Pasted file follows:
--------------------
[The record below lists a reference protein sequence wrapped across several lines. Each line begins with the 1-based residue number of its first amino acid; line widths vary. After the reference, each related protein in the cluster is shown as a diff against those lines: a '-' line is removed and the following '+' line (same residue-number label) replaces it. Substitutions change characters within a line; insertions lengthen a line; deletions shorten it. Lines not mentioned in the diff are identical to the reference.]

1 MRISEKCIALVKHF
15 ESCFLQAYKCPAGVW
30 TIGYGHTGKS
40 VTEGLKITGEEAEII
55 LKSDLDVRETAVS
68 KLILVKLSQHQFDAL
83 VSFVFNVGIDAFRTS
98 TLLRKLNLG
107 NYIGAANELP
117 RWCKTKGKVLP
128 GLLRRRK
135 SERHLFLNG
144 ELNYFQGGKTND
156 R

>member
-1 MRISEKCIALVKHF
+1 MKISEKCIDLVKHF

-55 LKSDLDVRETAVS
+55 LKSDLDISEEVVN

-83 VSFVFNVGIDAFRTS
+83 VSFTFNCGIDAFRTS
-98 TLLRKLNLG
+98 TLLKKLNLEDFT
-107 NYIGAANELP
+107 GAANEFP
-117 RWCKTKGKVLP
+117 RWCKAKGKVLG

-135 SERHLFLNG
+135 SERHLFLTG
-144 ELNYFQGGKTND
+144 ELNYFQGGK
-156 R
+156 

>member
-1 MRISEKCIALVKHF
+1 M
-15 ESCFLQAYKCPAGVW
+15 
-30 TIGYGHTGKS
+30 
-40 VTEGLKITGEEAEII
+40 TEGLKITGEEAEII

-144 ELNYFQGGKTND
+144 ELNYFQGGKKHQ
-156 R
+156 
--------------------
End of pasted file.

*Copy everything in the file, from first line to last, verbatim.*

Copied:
[The record below lists a reference protein sequence wrapped across several lines. Each line begins with the 1-based residue number of its first amino acid; line widths vary. After the reference, each related protein in the cluster is shown as a diff against those lines: a '-' line is removed and the following '+' line (same residue-number label) replaces it. Substitutions change characters within a line; insertions lengthen a line; deletions shorten it. Lines not mentioned in the diff are identical to the reference.]

1 MRISEKCIALVKHF
15 ESCFLQAYKCPAGVW
30 TIGYGHTGKS
40 VTEGLKITGEEAEII
55 LKSDLDVRETAVS
68 KLILVKLSQHQFDAL
83 VSFVFNVGIDAFRTS
98 TLLRKLNLG
107 NYIGAANELP
117 RWCKTKGKVLP
128 GLLRRRK
135 SERHLFLNG
144 ELNYFQGGKTND
156 R

>member
-1 MRISEKCIALVKHF
+1 MKISEKCIDLVKHF

-55 LKSDLDVRETAVS
+55 LKSDLDISEEVVN

-83 VSFVFNVGIDAFRTS
+83 VSFTFNCGIDAFRTS
-98 TLLRKLNLG
+98 TLLKKLNLEDFT
-107 NYIGAANELP
+107 GAANEFP
-117 RWCKTKGKVLP
+117 RWCKAKGKVLG

-135 SERHLFLNG
+135 SERHLFLTG
-144 ELNYFQGGKTND
+144 ELNYFQGGK
-156 R
+156 

>member
-1 MRISEKCIALVKHF
+1 M
-15 ESCFLQAYKCPAGVW
+15 
-30 TIGYGHTGKS
+30 
-40 VTEGLKITGEEAEII
+40 TEGLKITGEEAEII

-144 ELNYFQGGKTND
+144 ELNYFQGGKKHQ
-156 R
+156 